That said, if someone is going to claim that they’re “political activists” or “politically aware,” they’d better take the time to make themselves informed of the basic ground rules.

  4. Observerinvancouver

    Oh, hi. I checked that link you have at “There are rules?” Not sure how the BPI squirrel comes into play but that’s beside the point. I further clicked into the Angry Black Lady link about the Examiner article on Pres. Obama’s visits to Mars.


    (Sorry. I don’t know how to do a hyperlink here.)

    Who knew? Thanks so much. 🙂

    Re This post. It’s good to keep reminding people of how their government is supposed to work.

  5. WooHoo! Another great one, Norbrook!

    Being totally ancient, I was required to take a semester of civics which also included state history and constitution before I was allowed to graduate High School and again before I could receive my BA degree.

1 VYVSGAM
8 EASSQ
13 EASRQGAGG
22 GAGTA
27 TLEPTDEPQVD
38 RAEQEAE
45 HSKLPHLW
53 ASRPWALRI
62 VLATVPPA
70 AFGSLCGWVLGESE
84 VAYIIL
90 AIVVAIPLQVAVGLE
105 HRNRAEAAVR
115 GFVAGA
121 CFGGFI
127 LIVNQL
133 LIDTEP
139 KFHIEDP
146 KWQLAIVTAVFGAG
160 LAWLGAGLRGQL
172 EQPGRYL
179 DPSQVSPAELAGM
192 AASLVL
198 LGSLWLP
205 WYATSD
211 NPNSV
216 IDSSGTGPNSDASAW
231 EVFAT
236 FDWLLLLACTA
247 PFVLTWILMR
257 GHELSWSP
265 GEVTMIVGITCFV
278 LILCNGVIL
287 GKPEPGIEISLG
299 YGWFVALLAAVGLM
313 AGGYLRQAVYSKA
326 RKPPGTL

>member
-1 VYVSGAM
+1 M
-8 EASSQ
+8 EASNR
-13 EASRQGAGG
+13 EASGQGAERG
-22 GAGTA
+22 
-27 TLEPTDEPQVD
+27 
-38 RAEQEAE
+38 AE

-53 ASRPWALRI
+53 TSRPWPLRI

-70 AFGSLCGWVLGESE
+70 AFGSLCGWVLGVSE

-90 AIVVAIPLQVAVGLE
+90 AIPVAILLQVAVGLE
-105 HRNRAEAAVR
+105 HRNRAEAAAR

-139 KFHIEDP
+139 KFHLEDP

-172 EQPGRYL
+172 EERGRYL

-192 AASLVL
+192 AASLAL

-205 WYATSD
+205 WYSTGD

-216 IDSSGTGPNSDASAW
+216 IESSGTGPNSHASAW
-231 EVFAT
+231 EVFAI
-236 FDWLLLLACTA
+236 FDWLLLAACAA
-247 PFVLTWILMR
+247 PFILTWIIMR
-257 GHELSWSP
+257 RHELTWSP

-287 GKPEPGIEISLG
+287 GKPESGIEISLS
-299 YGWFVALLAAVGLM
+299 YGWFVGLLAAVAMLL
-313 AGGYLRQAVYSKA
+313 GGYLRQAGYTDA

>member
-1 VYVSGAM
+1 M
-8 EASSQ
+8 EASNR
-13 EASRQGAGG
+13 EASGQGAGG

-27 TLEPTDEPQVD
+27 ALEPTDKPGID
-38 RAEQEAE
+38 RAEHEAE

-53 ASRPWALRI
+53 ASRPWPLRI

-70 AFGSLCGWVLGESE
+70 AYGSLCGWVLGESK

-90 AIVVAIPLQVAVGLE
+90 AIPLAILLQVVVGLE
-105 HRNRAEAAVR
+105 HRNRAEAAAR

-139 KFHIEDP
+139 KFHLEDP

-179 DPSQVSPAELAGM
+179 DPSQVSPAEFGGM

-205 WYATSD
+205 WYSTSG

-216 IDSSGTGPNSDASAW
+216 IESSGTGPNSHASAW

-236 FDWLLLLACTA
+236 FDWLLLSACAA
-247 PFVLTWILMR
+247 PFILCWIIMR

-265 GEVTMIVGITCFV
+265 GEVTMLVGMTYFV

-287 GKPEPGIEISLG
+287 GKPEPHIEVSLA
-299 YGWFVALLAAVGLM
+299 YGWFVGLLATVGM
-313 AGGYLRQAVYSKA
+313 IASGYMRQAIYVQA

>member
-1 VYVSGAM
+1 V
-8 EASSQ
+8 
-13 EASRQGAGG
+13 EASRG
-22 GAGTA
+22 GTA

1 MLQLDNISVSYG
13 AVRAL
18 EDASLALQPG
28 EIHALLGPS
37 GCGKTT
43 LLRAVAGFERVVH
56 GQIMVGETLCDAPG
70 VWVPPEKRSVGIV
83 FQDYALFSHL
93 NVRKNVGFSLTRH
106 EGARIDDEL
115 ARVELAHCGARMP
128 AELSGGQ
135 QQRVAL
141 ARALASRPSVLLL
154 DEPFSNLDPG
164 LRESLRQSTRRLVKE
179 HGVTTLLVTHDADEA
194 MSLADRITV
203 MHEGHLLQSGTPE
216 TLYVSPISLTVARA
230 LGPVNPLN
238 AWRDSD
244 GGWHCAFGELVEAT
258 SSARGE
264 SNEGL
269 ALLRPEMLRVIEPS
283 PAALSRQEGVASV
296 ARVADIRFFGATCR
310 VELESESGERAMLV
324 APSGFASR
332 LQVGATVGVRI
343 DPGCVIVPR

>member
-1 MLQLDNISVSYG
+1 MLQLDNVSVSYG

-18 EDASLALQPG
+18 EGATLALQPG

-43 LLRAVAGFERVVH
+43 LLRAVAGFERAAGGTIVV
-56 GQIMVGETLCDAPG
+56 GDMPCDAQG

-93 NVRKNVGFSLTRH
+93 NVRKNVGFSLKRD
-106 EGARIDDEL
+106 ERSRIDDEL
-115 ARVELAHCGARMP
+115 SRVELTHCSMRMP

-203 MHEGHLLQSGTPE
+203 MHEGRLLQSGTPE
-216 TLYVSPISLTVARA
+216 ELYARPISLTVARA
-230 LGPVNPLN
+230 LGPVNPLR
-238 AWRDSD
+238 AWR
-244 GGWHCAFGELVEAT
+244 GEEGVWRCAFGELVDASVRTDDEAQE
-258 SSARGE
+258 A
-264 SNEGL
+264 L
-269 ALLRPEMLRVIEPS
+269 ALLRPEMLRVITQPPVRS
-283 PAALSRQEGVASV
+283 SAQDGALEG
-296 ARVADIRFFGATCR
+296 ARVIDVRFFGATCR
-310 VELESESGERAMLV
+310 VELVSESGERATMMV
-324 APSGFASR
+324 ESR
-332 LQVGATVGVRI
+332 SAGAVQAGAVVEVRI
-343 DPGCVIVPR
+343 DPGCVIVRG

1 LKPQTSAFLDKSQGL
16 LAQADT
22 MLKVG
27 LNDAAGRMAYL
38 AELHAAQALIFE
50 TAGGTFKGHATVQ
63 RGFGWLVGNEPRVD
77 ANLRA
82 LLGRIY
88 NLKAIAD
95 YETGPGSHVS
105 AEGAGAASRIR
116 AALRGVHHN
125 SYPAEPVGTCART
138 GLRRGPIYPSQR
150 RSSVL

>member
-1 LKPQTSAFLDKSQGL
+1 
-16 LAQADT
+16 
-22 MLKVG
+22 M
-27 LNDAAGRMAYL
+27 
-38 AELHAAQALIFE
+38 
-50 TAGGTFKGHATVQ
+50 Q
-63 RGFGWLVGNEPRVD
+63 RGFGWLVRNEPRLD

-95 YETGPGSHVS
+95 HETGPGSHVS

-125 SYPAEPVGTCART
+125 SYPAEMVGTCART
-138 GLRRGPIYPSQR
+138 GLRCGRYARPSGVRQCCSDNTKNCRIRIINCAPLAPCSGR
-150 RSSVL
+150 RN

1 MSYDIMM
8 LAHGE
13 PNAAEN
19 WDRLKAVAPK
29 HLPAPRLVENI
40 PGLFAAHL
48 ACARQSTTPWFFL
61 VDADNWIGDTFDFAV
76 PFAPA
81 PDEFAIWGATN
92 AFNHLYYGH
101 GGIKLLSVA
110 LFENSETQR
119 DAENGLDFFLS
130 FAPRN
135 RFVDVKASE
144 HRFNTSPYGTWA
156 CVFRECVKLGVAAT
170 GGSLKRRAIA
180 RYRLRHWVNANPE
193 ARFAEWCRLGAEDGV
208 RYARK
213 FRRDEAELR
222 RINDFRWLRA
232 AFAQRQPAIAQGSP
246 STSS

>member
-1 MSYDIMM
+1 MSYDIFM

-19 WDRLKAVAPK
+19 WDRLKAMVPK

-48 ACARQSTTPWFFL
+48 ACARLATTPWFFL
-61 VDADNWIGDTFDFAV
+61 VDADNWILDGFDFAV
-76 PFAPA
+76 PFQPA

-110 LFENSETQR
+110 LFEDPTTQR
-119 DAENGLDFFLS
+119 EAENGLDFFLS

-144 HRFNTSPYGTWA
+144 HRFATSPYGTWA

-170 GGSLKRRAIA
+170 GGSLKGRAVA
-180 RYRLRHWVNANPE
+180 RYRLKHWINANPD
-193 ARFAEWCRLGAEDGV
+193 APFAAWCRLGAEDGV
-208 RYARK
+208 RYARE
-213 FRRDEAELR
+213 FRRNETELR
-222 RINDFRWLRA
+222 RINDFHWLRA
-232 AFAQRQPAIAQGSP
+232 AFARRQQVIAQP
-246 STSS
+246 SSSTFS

I also remember visiting the abstracts and prowling the stacks when in school. It took some time to get the info required. Maybe now it’s just too easy so people don’t bother. Also I think some people would rather remain in ignorance where it is easier to just make things up as they go along.

    ♥ love the kittens!

    • Our “civics” was rolled into what was called “social studies,” which basically covered history, etc. I did take a couple of courses on political science in college, mainly to fill out that liberal arts requirement.